Brill Encyclopedia of Early Christianity Online

Get access Subject: Biblical Studies and Early Christianity
General Editors: David G. HUNTER, University of Kentucky, United States, Paul J.J. van GEEST, Tilburg University, Netherlands, Bert Jan Lietaert Peerbolte, Vrije Universiteit Amsterdam, Netherlands.

The Brill Encyclopedia of Early Christianity focuses on the history of early Christian texts, authors, ideas. Its content is intended to bridge the gap between the fields of New Testament studies and patristics, covering the whole period of early Christianity up to 600 CE. The BEEC aims to provide a critical review of the methods used in Early Christian Studies and to update the historiography.

More information:


(1,577 words)

Author(s): Tilley (†), Maureen A.
Caecilian (fl. c. 300–c. 325 CE) was bishop of Carthage in Africa Proconsularis (modern Tunisia) during a critical period in the early 4th century CE when his supporters and those of a succession of rival bishops split the Christian church and precipitated what came to be known as the Donatist schism (Donatism/Donatists). Nothing is known of Caecilian’s family background or early life. Notice of the first acts of his ecclesiastical career is found in two documents. They do not seem to be eyewitnesses or even contemporaries. One is the work of Optatus of Milevis ( Against Parmenian the Don…
Date: 2020-09-21

Caesarea in Palestine

(3,431 words)

Author(s): Patrich, Joseph
Caesarea, founded by King Herod the Great in the years 22–10 BCE, served as a military stronghold, administrative capital, and main harbor for his vast kingdom of Judaea. He named it after his patron in Rome – Caesar Augustus. The harbor was likewise named σεβαστός (Greek for Augustus). A network of five paved Roman roads connected the city with its countryside and with other inland cities. During the circa 650 years of its existence under Roman regime, it was a prospering city.In 68 CE Vespasian was proclaimed emperor by his troops in Caesarea (Jos. Bell. 4.488–506). In 71 CE it became …
Date: 2020-09-21


(1,694 words)

Author(s): Ramelli, Ilaria L.E.
Nothing is known about Calcidius’ life (4th cent. CE); no ancient author mentions his name. Since he supports the divine inspiration of Moses and Genesis, alludes to Jesus’ birth, and speaks of the end of human life in apparently Christian terms, it is probable that he was a Christian. However, this did not significantly influence the philosophical outlook of his work, which is broadly…
Date: 2020-09-21


(2,484 words)

Author(s): Barry, Jennifer
The term Canaan has its roots in the Hebrew כנען/ knʿn and combines the Semitic root k-n-c with a common suffix –(a)n. The term translates into Greek as Χαναάν and into Latin as Canaan. Of the multiple ways to read the word “Canaan” in late antiquity this article focuses on three: Canaan as land, as a people, and as a person.…
Date: 2020-09-21


(545 words)

Author(s): Marjanen, Antti
Candidus was a Christian teacher, active at the beginning of the 3rd century CE. Very little is known about him. The first explicit reference to Candidus is made by Jerome, who in his critique of Rufinus of Aquileia’s apology for Origen (Jer. Ruf. 2.18–19) indicates that there was a theological dispute, evidently at Athens, between Origen and Candidus, whom Jerome regarded as Valentinian. The written dialogue of the dispute, to which Jerome referred in his text, is no longer extant. Rufinus is also aware of the dispute, although he does not mention Candidus by name (Ruf. Adul. Orig. 7). Bo…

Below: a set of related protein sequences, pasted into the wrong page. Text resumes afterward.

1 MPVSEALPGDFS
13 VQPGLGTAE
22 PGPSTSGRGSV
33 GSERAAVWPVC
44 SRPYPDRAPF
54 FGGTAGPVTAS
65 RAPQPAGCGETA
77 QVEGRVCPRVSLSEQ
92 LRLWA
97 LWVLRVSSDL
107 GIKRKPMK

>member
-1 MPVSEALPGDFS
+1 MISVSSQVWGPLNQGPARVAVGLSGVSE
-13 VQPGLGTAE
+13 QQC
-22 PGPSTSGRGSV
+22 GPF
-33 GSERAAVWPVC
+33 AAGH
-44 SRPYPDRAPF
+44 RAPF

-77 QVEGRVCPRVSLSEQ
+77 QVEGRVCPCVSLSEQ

Date: 2020-09-21

Cannibalism, Accusation of

(2,068 words)

Author(s): McGowan, Andrew
The accusations of cannibalism made against the early Christians have often been seen as a misunderstanding of the body and blood imagery of Jesus’ last supper (1 Cor 11; see John 6), employed in reference to continuing eucharistic meals. The remarkable use of such symbolism demands some reflection, but the obvious symbolic correspondence between sacrament and accusation may not be as important as it appears, since comparison with other ancient accusations (and of instances in quite different se…
Date: 2020-09-21

Canon Muratori

(3,012 words)

Author(s): Guignard, Christophe
The Canon Muratori – or, more neutrally, the Muratorian Fragment – is a short yet incomplete Latin text about the New Testament books whose author is unknown. It owes its name to its discoverer, the Italian historian L.A. Muratori (1672–1750). He found it in Milan, in a manuscript (Cod. Ambr. 1.101, sup, fol. 10r–11r) of the second half of the 7th or t…
Date: 2020-09-21

Canon Romanus

(3,064 words)

Author(s): Romano, John F.
The Canon Romanus is an anaphora (eucharistic prayer), intended to transform the bread and wine offered at a Mass into the body and blood of Jesus. Although it may have been composed as a single prayer, in written form it would normally be presented as a series of individual formulas. The boundaries of what marked the beginning of the Canon Romanus in the context of the Mass are unclearly demarcated in our earliest manuscripts, but it was chanted after the offertory (in which the bread and wine were ceremonially offered) and before the praying of the “Pater noster” and the breaking and distribution of Communion. Taken at its maximum length, the Canon Romanus was no more than 15 individual formulas and approximately 735 words.The Canon Romanus is generally held to have been written in the 4th century CE, a critical period for the development of the liturgy and in particular written prayers designed to reinforc…
Date: 2020-09-21

Canon Tables, Eusebian

(1,845 words)

Author(s): Crawford, Matthew R.
The system known today in English as the Eusebian Canon Tables (following the German “Kanontafeln”) is a paratextual apparatus designed by Eusebius of Caesarea to serve as a cross-referencing guide to the fourfold gospel. It consists of three components. First, the text of each gospel is marginally annotated with a series of numbers that demarcate discrete sections of text, beginning with the number one at the start of each narrative and continuing to the end, resulting in 355 sections for Matth…
Date: 2020-09-21


(6,540 words)

Author(s): Ramelli, Ilaria L.E.
The Cappadocian Fathers were prominent 4th-century CE Christian theologians and bishops, profoundly influenced by Origen: Basil of Caesarea (b. 329/c. 330, d. end 378 CE), Gregory of Nazianzus (Nazianzen, b. 329/c. 330, d. 389/390 CE in Arianzus), Gregory of Nyssa (Nyssen), younger than Basil by some years (on Gregory’s life, see Ramelli, 2007; Silvas, 2007) – and the Cappadocian mother Macrina the Younger, the eldest sister of Basil and Nyssen and founder and leader of a double house-monastery,…
Date: 2020-09-21


(696 words)

Author(s): Caruso, Matteo